Call for young teachers to be tested on literacy level
Published 28/12/2010 | 05:00
Student teachers should be assessed on their reading, writing and numeracy skills before they qualify, a controversial report suggests.
It recommends that student teachers should take compulsory courses in the teaching and assessment of literacy and maths and should show their abilities to teach in these areas before they qualify.
The proposals are put forward in a draft policy paper from the Teaching Council, the statutory professional body for teaching in Ireland.
The draft was drawn up before the recent shock OECD report which revealed sharp declines in the standards of both reading and maths among Irish 15-year-olds.
The paper says that the time is right for a thorough and fresh look at teacher education. Entry requirements and selection procedures should be reviewed.
At present, primary teacher trainees are selected on the basis of their Leaving Cert points but the report says consideration should be given to the use of aptitude tests and structured interviews.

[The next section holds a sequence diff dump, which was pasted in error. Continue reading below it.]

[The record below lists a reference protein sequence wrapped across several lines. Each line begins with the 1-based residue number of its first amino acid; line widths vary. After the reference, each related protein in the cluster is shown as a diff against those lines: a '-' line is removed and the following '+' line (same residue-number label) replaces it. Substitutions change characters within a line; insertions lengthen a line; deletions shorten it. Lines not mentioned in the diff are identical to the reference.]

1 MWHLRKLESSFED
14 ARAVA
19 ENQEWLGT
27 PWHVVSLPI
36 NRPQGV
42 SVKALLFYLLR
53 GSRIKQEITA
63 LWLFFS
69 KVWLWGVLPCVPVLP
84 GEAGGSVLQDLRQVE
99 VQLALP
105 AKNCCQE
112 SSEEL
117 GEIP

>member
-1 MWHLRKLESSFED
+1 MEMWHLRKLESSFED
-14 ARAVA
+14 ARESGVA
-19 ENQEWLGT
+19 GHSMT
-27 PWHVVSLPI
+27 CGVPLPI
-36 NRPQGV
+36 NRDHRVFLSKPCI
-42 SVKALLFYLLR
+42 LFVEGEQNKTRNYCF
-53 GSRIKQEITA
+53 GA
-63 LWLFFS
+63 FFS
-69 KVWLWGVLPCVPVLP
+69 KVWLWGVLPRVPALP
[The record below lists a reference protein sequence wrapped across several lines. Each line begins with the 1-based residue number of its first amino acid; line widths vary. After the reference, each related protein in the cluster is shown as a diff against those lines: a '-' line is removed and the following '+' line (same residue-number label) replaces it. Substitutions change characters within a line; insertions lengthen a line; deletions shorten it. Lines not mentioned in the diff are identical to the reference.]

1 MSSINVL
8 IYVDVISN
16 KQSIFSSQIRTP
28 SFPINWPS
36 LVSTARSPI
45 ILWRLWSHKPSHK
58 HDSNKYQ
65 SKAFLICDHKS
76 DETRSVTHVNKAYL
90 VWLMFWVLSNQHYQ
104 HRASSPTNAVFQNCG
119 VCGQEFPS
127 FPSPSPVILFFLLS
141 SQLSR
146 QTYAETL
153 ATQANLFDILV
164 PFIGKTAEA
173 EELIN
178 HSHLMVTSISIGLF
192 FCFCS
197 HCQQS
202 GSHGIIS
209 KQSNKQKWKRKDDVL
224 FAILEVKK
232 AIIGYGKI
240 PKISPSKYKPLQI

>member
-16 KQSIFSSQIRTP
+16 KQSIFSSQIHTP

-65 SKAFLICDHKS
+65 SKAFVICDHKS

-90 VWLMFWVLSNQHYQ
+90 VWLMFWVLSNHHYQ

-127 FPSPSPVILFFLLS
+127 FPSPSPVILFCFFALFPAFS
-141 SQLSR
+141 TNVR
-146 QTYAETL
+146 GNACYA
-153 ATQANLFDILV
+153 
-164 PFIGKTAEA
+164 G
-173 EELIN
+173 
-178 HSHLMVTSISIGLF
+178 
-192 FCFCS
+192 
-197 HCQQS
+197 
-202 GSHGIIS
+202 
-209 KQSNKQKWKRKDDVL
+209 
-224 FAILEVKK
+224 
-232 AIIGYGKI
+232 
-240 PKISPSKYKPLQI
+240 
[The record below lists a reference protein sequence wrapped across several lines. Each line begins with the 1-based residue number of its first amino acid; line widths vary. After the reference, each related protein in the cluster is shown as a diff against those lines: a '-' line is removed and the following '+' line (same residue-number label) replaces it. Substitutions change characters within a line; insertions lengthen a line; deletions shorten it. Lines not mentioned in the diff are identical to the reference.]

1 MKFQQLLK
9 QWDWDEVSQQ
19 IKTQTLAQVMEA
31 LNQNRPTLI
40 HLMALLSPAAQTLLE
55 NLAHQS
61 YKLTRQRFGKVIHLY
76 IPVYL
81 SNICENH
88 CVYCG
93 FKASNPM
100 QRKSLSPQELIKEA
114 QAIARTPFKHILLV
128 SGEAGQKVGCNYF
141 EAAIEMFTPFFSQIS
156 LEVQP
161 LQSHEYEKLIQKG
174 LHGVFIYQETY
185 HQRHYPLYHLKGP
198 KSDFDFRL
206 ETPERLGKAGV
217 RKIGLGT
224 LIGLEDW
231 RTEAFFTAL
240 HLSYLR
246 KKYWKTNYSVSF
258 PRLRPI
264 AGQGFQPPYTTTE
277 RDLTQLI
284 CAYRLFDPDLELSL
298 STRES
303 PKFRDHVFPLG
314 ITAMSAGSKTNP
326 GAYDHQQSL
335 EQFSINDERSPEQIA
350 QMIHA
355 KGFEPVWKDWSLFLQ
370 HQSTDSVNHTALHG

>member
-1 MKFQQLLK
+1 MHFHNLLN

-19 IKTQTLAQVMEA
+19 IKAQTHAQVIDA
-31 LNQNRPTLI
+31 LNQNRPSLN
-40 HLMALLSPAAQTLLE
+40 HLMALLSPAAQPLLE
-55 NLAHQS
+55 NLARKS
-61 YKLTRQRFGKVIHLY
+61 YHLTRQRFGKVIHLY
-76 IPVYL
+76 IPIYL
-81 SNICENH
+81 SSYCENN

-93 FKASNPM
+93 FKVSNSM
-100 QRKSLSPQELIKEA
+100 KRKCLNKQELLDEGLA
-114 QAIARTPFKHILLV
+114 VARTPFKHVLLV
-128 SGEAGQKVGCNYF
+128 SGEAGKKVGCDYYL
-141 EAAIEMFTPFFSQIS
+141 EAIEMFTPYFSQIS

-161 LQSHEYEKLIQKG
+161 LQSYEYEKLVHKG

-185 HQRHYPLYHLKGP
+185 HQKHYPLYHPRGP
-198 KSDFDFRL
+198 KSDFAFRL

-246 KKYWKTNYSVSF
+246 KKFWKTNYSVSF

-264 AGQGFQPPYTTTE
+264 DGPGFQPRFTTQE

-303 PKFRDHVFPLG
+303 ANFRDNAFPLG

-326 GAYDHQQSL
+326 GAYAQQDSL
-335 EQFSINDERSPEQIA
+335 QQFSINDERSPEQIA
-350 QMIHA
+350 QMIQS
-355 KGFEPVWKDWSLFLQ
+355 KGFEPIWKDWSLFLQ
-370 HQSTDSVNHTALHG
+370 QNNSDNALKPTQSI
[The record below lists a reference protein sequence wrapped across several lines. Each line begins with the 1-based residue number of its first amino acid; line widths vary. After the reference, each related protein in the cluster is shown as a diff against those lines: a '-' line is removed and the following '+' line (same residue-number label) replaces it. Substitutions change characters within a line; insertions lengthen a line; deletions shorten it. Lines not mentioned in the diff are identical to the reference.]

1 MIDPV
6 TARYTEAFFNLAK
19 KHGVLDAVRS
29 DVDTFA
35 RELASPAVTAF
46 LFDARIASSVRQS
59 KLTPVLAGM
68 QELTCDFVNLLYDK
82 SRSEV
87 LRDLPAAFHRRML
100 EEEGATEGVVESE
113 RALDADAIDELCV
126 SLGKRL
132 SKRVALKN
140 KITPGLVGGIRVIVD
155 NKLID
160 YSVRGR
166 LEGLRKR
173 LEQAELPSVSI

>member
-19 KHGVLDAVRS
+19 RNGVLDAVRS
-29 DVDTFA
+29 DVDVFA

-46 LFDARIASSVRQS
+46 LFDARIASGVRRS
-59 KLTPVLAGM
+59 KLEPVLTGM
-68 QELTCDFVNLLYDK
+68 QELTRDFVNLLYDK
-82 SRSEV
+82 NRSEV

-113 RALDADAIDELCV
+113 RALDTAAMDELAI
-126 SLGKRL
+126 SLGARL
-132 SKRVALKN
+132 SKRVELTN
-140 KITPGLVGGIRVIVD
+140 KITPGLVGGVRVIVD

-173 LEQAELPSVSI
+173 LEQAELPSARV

The entry level maths requirement should be raised, it suggests. At present, a pass in maths is all that is required. A review should explore ways of increasing entry to the profession by under-represented groups.
In addition, alternative ways of assessing competence in numeracy, literacy and Irish prior to entry into the profession should be assessed. So also should the current practice of using quotas for Gaeltacht applications at primary level.
Preparation of primary teachers should take four years instead of three and preparation for post-primary should take two instead of one. These programmes would then be eligible for recognition as part of a master's degree .
The additional time should allow for extended school placement, increased emphasis on portfolio work and on the key strategic priorities of literacy, numeracy, ICT (information and communications technologies) and inclusion.
The report also calls for the administrative burden borne by principals to be addressed, so that they can be better facilitated in developing schools as learning communities.